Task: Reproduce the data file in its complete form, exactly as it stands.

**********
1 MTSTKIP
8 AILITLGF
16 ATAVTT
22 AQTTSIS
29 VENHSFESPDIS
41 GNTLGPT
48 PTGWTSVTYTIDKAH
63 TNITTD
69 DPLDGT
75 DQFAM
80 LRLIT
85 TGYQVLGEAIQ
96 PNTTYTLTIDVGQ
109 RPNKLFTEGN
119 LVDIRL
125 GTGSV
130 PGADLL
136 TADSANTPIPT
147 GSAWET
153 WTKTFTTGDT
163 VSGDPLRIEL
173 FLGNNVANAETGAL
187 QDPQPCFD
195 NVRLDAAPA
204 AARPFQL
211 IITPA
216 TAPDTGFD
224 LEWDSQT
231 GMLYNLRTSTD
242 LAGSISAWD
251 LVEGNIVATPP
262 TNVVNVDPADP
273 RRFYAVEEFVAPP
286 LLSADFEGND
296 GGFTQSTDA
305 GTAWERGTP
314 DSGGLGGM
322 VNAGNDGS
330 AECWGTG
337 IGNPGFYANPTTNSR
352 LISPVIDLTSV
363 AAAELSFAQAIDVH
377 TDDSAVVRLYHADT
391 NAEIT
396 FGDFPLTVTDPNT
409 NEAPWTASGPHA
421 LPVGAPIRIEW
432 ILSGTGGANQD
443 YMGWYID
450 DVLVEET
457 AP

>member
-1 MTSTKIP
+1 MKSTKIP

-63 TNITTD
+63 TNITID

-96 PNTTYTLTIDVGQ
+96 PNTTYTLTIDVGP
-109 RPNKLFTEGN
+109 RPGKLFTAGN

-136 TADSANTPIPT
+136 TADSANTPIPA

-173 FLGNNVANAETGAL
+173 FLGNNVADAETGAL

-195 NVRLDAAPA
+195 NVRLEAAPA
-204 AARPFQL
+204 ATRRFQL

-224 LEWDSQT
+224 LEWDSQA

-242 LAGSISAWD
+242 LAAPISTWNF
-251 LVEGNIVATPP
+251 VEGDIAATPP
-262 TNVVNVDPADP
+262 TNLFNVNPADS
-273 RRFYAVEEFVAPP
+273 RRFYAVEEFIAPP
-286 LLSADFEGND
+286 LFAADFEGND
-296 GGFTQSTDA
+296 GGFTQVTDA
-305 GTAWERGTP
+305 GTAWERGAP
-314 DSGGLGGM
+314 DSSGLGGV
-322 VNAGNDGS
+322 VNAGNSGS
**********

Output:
1 MTSTKIP
8 AILITLGF
16 ATAVTT
22 AQTTSIS
29 VENHSFESPDIS
41 GNTLGPT
48 PTGWTSVTYTIDKAH
63 TNITTD
69 DPLDGT
75 DQFAM
80 LRLIT
85 TGYQVLGEAIQ
96 PNTTYTLTIDVGQ
109 RPNKLFTEGN
119 LVDIRL
125 GTGSV
130 PGADLL
136 TADSANTPIPT
147 GSAWET
153 WTKTFTTGDT
163 VSGDPLRIEL
173 FLGNNVANAETGAL
187 QDPQPCFD
195 NVRLDAAPA
204 AARPFQL
211 IITPA
216 TAPDTGFD
224 LEWDSQT
231 GMLYNLRTSTD
242 LAGSISAWD
251 LVEGNIVATPP
262 TNVVNVDPADP
273 RRFYAVEEFVAPP
286 LLSADFEGND
296 GGFTQSTDA
305 GTAWERGTP
314 DSGGLGGM
322 VNAGNDGS
330 AECWGTG
337 IGNPGFYANPTTNSR
352 LISPVIDLTSV
363 AAAELSFAQAIDVH
377 TDDSAVVRLYHADT
391 NAEIT
396 FGDFPLTVTDPNT
409 NEAPWTASGPHA
421 LPVGAPIRIEW
432 ILSGTGGANQD
443 YMGWYID
450 DVLVEET
457 AP

>member
-1 MTSTKIP
+1 MKSTKIP

-63 TNITTD
+63 TNITID

-96 PNTTYTLTIDVGQ
+96 PNTTYTLTIDVGP
-109 RPNKLFTEGN
+109 RPGKLFTAGN

-136 TADSANTPIPT
+136 TADSANTPIPA

-173 FLGNNVANAETGAL
+173 FLGNNVADAETGAL

-195 NVRLDAAPA
+195 NVRLEAAPA
-204 AARPFQL
+204 ATRRFQL

-224 LEWDSQT
+224 LEWDSQA

-242 LAGSISAWD
+242 LAAPISTWNF
-251 LVEGNIVATPP
+251 VEGDIAATPP
-262 TNVVNVDPADP
+262 TNLFNVNPADS
-273 RRFYAVEEFVAPP
+273 RRFYAVEEFIAPP
-286 LLSADFEGND
+286 LFAADFEGND
-296 GGFTQSTDA
+296 GGFTQVTDA
-305 GTAWERGTP
+305 GTAWERGAP
-314 DSGGLGGM
+314 DSSGLGGV
-322 VNAGNDGS
+322 VNAGNSGS